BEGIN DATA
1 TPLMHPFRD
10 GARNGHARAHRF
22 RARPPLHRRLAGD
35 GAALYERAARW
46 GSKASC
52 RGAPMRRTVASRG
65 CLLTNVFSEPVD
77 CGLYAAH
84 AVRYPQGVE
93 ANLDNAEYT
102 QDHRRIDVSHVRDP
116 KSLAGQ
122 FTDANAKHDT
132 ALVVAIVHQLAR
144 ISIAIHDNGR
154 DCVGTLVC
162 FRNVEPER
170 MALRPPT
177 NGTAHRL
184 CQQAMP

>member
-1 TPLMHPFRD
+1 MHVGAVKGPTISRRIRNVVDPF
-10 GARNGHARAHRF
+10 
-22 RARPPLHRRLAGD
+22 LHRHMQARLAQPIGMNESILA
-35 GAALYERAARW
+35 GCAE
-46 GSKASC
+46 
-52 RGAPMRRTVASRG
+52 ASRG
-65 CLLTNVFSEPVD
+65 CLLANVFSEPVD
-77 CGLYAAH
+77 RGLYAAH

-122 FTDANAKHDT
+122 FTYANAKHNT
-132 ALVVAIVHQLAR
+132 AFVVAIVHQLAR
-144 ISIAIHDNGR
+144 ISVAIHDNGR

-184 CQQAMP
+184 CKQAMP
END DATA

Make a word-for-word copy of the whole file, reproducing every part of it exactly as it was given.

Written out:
1 TPLMHPFRD
10 GARNGHARAHRF
22 RARPPLHRRLAGD
35 GAALYERAARW
46 GSKASC
52 RGAPMRRTVASRG
65 CLLTNVFSEPVD
77 CGLYAAH
84 AVRYPQGVE
93 ANLDNAEYT
102 QDHRRIDVSHVRDP
116 KSLAGQ
122 FTDANAKHDT
132 ALVVAIVHQLAR
144 ISIAIHDNGR
154 DCVGTLVC
162 FRNVEPER
170 MALRPPT
177 NGTAHRL
184 CQQAMP

>member
-1 TPLMHPFRD
+1 MHVGAVKGPTISRRIRNVVDPF
-10 GARNGHARAHRF
+10 
-22 RARPPLHRRLAGD
+22 LHRHMQARLAQPIGMNESILA
-35 GAALYERAARW
+35 GCAE
-46 GSKASC
+46 
-52 RGAPMRRTVASRG
+52 ASRG
-65 CLLTNVFSEPVD
+65 CLLANVFSEPVD
-77 CGLYAAH
+77 RGLYAAH

-122 FTDANAKHDT
+122 FTYANAKHNT
-132 ALVVAIVHQLAR
+132 AFVVAIVHQLAR
-144 ISIAIHDNGR
+144 ISVAIHDNGR

-184 CQQAMP
+184 CKQAMP